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*Fergus Rovers members dancing at The Height in Ennis. Photograph: John Meyler

Fleadh Cheoil na hÉireann could be returning to “the home of traditional music” in the next five years if Ennis councillors get their way.

Two years since the world’s largest traditional music festival was held in Clare, a proposal will now be drafted to ensure the Fleadh is back in Ennis within the next five years. It comes following a meeting of the Ennis Municipal District (EMD) on Tuesday where Cllr Pat Daly requested the EMD, Council Executive and local Comhaltas branch work on a proposal to bring back the Fleadh to Clare.

“I have no doubt the 2016 and 2017 Fleadh were both the most successful Fleadh in the last 25 years,” Cllr Daly declared. He recalled a conversation with Council Official, Carmel Greene in which she enlightened him that “there isn’t many towns looking for the Fleadh”. “Ennis can do it whether it’s in 2020 or 2024, we had the success and we will again,” the Fianna Fáil councillor stated.

Fine Gael’s Mary Howard seconded the motion. “Ennis is the correct size and it has perfect accommodation for it,” she said. “The venues were hugely important to Comhaltas, you could walk from to the other and they were all within the town centre”. Howard felt the two recent runs were “a huge boost to the economy” and “it showed we could do festivals very well”.

“Ennis and the whole of the county was showcased so well. So much emphasis was put on the town through social media and Fleadh TV,” Cllr Ann Norton commented. She noted that people who came from far and wide to attend in 2016 and 2017 have returned on subsequent visits to the county. “It is hugely important for Clare and Ennis, we are a musical town and county. From what we’ve heard over the last few years there is a lot of work involved in the paperwork then the amount of money to be raised can put people off. We know it can be a success, it would be wonderful to see it in next 5 years”.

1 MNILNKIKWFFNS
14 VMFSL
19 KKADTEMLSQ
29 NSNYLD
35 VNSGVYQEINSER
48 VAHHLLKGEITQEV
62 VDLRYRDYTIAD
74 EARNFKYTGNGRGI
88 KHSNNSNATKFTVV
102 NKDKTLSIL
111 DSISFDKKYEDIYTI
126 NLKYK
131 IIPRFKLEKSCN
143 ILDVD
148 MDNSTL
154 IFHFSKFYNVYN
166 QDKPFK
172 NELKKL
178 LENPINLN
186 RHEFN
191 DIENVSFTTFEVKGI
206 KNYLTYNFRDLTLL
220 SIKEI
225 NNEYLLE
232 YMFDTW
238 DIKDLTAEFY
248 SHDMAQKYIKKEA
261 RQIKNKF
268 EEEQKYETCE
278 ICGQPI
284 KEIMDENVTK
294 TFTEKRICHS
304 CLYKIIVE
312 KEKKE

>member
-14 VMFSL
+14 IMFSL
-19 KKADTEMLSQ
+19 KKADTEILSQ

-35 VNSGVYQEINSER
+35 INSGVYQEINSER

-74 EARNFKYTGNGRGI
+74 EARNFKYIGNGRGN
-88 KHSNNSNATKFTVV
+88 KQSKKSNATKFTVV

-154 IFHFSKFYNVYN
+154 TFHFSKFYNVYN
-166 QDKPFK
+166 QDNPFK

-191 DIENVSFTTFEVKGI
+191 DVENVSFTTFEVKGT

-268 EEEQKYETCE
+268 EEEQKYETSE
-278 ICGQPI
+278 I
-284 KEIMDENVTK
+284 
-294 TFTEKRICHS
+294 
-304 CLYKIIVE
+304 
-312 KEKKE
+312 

Kilmaley councillor, Tom McNamara also supported the motion. “I know there is a lot of expense involved but it was a huge benefit to the economy and the town”. “It would be great if we could associate it with the refurbishment of Parnell Street to show it off as a vibrant part of the town,” he suggested.

According to Cllr Johnny Flynn, the hosting of the Fleadhanna paved the way for Ennis becoming Ireland’s friendliest town. He estimated that the running cost would be “well over a million” but was keen to see the reputation of music celebrated in the near future, “In this decade of centenaries, music and culture has a huge part to play”.

“Clare is the home of traditional music and I fully support the motion,” Cllr James Breen announced. Mayor of Ennis, Clare Colleran Molloy believed the Fleadh “helped to revitalise” Ennis and that the town “has a special attraction for such an event”. “The key issue is costing, it is a lot of money and a lot of work,” she cautioned. “We will move it as necessary within the Council to get the necessary support”, Colleran Molloy confirmed.

In 2016 it was estimated €38 million was spent in the town while the following year’s event broke records across the board with over 450,000 people attending over the nine days peaking at 100,000 on the Saturday. Drogheda hosted the 2018 Fleadh and will do so again this year.

On Saturday, Mullingar was announced as the venue for the 2020 Fleadh Cheoil na hÉireann for the first time since 1963. The Westmeath town beat off competition from Portlaois, Tullamore and Douglas. Drogheda hosts the Fleadh this year having taken over duties from Ennis.

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